This thesis investigated the process of relinquishing a pet to the Department of Animal Control with the likely outcome of euthanasia for many of the animals left there by their owners. As euthanasia is no longer seen as an acceptable way to solve the pet over population problem those concerned about the welfare of animals have begun to create programs to prevent animals from meeting this dire outcome. While animal welfare agencies have worked to decrease the amount of animals available through intensive spay/neuter programs, this research considers the large population of dogs and cats who at one time had homes and are relinquished at our nation's shelters adding considerably to the pet overpopulation issue and further increasing the number of animals euthanized annually. People's perceptions of their pets leading up to, as well as at the time of relinquishment have shown patterns in the ways in which they make sense of the act of relinquishment. The results of the present study indicate that those people who relinquished their animals to the shelter and agreed to participate in the study had not created a role as the animal's caretaker. Creating the caretaker role and identity is suggested to have a positive influence in preventing an animal from being left at a shelter.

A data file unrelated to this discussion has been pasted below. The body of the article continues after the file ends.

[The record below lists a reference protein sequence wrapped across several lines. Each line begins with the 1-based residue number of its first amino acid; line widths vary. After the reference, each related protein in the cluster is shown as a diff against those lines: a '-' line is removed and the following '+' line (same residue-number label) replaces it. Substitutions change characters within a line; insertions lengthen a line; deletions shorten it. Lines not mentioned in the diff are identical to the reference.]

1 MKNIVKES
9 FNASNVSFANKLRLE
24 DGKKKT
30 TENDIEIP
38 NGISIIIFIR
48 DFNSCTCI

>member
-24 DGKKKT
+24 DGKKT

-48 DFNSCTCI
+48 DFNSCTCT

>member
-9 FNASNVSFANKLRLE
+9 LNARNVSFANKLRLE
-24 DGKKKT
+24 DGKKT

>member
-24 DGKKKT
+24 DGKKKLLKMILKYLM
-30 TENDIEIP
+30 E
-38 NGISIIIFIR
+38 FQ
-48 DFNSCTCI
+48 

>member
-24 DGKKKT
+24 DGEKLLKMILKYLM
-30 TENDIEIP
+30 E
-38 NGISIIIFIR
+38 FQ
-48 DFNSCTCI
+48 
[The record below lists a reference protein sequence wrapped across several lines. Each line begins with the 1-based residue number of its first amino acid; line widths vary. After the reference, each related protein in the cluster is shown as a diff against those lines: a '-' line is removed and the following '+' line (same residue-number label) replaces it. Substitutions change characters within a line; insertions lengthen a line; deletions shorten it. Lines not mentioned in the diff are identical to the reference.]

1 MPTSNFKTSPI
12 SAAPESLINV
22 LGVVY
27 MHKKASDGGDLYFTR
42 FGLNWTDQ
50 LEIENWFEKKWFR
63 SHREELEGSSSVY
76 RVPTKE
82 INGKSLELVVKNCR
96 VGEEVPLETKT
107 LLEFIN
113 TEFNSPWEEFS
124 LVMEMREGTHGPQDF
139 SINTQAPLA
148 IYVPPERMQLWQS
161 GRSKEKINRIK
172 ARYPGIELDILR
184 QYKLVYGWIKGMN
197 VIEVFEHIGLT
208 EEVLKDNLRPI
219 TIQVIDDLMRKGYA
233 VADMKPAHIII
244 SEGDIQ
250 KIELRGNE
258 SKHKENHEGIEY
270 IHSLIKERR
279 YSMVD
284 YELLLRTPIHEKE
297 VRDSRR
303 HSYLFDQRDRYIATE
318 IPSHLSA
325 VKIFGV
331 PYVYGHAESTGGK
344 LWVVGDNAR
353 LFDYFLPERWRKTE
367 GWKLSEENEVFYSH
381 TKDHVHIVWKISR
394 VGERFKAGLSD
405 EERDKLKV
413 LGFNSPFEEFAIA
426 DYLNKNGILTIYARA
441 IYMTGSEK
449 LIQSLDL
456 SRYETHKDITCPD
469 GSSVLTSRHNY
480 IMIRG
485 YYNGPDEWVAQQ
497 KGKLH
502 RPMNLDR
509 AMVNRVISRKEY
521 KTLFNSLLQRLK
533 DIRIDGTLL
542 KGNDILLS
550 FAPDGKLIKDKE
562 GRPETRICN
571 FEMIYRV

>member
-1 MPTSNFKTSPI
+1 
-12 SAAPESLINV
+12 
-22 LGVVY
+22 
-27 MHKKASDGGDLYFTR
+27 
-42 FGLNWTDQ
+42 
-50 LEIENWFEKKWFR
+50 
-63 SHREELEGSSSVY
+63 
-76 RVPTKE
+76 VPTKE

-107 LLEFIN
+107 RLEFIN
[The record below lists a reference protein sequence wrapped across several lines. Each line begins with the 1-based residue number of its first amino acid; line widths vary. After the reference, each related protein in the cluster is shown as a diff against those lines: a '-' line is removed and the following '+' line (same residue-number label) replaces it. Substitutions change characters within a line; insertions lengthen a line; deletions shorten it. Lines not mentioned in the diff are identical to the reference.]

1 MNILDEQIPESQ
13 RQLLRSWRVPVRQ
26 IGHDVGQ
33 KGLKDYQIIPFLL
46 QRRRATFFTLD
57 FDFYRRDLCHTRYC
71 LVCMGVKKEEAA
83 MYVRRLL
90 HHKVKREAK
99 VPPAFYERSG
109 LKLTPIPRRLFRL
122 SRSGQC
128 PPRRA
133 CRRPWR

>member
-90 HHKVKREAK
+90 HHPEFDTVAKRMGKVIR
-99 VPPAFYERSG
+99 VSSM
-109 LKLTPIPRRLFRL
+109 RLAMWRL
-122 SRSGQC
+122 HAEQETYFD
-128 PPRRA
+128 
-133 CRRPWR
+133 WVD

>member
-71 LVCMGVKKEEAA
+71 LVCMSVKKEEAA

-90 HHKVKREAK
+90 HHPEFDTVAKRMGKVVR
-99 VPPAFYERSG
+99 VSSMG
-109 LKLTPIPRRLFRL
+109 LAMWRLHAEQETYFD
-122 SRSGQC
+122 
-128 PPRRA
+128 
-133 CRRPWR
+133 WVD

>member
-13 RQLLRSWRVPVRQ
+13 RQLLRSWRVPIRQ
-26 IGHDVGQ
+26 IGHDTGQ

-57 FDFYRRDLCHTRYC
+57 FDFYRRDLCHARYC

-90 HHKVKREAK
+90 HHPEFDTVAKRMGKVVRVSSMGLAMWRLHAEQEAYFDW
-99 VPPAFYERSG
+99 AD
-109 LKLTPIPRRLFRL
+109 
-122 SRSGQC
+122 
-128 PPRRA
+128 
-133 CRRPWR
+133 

|Publisher||California State University San Marcos|
|Degree||Master of Arts|
|University||California State University San Marcos|
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